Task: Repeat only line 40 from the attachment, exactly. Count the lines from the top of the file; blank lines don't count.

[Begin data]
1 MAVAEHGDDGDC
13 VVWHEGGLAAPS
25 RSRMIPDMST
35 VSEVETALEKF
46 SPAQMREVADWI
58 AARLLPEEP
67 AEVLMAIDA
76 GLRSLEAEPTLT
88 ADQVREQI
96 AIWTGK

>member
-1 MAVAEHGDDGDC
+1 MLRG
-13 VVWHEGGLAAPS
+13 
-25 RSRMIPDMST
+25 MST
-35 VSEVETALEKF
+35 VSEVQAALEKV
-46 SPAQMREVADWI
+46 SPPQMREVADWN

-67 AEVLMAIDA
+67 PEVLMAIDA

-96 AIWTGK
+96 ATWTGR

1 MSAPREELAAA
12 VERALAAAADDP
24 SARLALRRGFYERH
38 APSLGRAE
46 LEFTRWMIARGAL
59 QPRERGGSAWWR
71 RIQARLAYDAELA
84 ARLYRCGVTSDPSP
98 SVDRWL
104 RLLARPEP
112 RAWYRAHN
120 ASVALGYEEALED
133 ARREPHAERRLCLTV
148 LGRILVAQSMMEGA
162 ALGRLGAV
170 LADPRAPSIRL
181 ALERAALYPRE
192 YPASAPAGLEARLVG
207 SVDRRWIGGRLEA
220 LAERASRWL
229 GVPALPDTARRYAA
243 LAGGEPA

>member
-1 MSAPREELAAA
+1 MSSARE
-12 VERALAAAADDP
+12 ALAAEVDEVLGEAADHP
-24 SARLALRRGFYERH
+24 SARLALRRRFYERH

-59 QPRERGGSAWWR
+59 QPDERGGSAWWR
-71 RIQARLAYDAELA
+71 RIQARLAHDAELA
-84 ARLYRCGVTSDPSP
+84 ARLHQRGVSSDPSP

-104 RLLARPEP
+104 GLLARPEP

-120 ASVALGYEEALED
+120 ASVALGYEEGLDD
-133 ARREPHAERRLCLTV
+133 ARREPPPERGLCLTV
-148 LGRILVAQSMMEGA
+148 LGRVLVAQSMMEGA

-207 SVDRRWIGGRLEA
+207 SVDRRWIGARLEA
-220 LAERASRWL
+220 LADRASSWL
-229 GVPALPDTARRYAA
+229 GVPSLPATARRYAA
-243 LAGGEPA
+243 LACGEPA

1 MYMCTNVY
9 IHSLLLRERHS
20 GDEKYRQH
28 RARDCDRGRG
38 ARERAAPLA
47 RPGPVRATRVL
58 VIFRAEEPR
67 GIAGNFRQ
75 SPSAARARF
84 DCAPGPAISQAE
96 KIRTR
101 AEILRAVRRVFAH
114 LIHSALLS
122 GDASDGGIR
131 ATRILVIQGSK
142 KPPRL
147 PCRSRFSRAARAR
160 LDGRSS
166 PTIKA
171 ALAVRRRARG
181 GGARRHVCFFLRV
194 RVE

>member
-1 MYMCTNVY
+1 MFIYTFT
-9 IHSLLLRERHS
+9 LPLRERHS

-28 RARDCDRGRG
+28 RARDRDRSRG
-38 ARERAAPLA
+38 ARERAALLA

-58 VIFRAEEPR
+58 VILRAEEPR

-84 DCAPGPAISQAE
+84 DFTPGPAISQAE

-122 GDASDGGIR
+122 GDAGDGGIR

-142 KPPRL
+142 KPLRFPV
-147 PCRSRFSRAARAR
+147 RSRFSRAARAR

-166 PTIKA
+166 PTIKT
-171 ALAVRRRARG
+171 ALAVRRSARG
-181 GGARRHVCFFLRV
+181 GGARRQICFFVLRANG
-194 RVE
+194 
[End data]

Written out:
162 ALGRLGAV